More than 50 years ago Philip Rieff alerted us to what has been called the “therapeutic revolution.” The West did not pay attention and now our broader culture is awash in therapeutic categories and rhetoric. Anyone, on most any university campus, who dares to proclaim the existence of objective truth or reality would be immediately denounced as “hurtful,” and possibly attacked physically by masked, black-clad fascist thugs (the so-called Antifa movement). When Rieff published his seminal work, The Triumph of the Therapeutic Billy Graham, for good or ill, was the nation’s de facto pastor. Today the nation’s pastor is Oprah, who rose to famous by popularizing the therapeutic revolution.

The Triumph Of The Therapeutic

Consider the way people think and speak about civil government in our time. Remember that the civil government is empowered to use physical violence to enforce its laws. It is a blunt instrument fit to accomplish a few basic tasks: collect taxes (Rom 13:6; Matt 22:21), defend the people (Rom 13:4) and to keep order (Rom 13:4). It is common, however, for people to think and speak about government in therapeutic (helping) categories so that when the magistrate does what he is called to do, to arrest criminals and prosecute them, people are genuinely shocked. We are so persuaded of validity of therapeutic categories that, when someone does something evil, we immediately turn to them to explain it: “he must be mentally ill.” Now, mental illness is a reality but so is evil and so is sin but the latter two are severely neglected in our age. Where therapeutic explanations predominate, personal responsibility shrivels.

Therapeutic ways of thinking and speaking are so common, so interwoven into the fabric of late-modern Western culture, that we are mostly unaware of how deeply we have been influenced. The result of this revolution is that how one feels is considered of much greater importance than the truth of what is said. We might speak of the triumph of the affective over the effective. To effect is to bring something about. To affect is to move one emotionally.

Truth Is Not A License To Kill

To be sure, to value truth and to prioritize it over feelings is not say that feelings are unimportant and still less is it to license rudeness. The Apostle Paul explicitly contrasts love with rudeness (1 Cor 13:5). Kindness is work of grace in the Christian (2 Cor 6:6; Col 3:12) and a fruit of the Holy Spirit (Gal 5:22). According to God’s Word, however, truth is and it must be spoken in love (Eph 4:15). We may not substitute, “in a way that makes one feel warm and fuzzy” for “in love.” This is how the triumph of the therapeutic subtly changes our frame of reference and thus our understanding of Scripture. We read into Scripture an alien, late-modern, subjectivist, therapeutic framework rather than realizing how Scripture challenges our cultural assumptions.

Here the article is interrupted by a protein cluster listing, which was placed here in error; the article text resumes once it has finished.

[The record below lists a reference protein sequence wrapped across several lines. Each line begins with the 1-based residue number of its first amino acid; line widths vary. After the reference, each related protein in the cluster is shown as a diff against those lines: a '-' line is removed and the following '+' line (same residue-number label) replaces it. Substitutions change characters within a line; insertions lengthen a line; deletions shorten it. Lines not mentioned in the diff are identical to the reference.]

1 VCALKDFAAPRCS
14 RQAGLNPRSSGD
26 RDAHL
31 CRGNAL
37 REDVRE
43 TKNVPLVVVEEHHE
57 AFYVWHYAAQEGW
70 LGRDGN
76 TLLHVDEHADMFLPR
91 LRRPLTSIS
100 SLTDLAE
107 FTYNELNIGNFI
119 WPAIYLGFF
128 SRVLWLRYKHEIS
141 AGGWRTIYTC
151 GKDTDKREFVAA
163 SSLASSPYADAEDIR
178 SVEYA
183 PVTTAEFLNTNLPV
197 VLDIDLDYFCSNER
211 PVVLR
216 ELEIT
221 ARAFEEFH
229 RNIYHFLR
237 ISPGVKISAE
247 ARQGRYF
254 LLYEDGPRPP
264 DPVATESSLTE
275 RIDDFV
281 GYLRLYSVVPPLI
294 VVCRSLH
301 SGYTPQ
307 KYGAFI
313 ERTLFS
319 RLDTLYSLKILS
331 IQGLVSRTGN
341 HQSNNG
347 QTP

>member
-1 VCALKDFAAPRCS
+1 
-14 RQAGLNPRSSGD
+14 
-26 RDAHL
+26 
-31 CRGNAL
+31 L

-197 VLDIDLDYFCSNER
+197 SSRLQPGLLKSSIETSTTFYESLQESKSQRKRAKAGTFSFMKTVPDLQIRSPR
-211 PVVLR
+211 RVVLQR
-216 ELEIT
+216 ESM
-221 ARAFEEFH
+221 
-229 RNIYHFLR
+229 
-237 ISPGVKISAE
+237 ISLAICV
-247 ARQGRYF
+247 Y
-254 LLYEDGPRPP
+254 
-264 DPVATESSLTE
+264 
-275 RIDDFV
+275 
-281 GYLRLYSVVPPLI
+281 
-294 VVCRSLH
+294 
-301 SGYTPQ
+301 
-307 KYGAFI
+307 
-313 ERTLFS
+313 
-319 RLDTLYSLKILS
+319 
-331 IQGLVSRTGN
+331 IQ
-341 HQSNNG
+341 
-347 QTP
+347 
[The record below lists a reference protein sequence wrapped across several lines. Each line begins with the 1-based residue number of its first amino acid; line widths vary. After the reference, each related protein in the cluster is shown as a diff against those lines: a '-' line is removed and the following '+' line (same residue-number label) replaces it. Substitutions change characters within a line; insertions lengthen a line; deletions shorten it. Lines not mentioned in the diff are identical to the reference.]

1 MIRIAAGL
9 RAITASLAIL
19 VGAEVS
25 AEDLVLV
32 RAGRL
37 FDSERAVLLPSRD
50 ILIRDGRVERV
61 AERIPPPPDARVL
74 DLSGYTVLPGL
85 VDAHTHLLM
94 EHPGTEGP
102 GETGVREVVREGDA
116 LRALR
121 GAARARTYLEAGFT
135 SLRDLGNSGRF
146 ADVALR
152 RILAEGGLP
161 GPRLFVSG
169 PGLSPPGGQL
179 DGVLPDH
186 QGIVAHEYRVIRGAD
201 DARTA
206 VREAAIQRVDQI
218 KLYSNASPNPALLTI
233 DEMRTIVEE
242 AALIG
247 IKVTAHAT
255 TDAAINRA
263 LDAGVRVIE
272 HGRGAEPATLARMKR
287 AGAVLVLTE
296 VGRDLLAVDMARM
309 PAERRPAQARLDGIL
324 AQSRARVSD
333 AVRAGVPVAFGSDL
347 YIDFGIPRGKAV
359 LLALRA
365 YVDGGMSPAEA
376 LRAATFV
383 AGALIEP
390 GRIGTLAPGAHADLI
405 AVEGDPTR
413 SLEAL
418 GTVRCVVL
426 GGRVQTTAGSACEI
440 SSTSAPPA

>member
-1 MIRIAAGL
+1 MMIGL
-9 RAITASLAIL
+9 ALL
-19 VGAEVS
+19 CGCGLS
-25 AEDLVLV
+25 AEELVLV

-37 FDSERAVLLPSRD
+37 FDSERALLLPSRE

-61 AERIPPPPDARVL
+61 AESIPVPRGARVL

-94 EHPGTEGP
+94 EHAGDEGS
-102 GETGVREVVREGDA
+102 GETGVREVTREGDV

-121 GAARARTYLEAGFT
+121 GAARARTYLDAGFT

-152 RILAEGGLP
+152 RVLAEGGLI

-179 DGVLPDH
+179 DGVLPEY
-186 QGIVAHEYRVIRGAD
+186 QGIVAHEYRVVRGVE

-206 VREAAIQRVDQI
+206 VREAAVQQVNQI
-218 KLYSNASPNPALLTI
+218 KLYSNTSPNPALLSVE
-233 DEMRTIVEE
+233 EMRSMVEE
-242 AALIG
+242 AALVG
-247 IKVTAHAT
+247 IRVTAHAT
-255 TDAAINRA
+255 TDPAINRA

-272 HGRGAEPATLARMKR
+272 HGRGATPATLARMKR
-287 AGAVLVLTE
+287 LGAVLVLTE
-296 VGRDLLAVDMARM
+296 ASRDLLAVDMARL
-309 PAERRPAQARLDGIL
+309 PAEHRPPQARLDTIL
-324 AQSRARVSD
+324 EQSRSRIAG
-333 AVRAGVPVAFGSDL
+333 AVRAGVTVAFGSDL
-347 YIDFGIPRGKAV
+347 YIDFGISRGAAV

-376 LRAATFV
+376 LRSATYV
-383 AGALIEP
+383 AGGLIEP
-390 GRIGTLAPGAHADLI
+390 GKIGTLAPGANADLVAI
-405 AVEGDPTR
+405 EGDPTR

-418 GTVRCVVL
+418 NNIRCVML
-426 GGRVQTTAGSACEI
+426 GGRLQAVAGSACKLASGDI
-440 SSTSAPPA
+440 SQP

Pastoral Is Not Therapeutic

The Presbyterian Church in America (PCA) General Assembly recently concluded its business and perhaps the major piece of work before those assembled was to decide to how address the Revoice Conference held last summer in St Louis. That conference was held to affirm that there are Gay Christians, that it is morally right to affirm that one may be a Christian and experience sexual attraction to persons of the same sex (SSA) so long as one does not act on this impulse. In other words, homosexual orientation and attraction is not sinful per se. This is the so-called “Side B” approach to homosexuality and Christianity. So, the conference was affirming of a variety of attitudes and behaviors that traditionally have been considered beyond the pale of Christian sexual ethics.

Before the assembly was the question of how to respond. Two or perhaps three positions emerged. Some, represented by the lengthy report produced by a committee of the presbytery in which the conference was held, defended the intent and substance of the conference while criticizing it mildly for some rhetoric excess. A second group is deeply concerned about the theology, piety, and practice of the Revoice Conference but convinced that the Westminster Standards are sufficient to address it. A third group wanted to adopt the Nashville Statement, which was produced in August, 2017 in response to the ideas behind the Revoice Conference.

Such Were Some Of You

Greg Johnson, the PCA pastor whose congregation hosted the Revoice Conference and who, in late May, announced in the pages of Christianity Today that he is, in fact, “Gay,” i.e., he has a permanent, irrevocable SSA but he does not act on it,  argued on the floor of the assembly that we should think of same-sex attraction (SSA) the way we think of alcoholics, paraplegics, and those afflicted with infertility. Watch for yourself: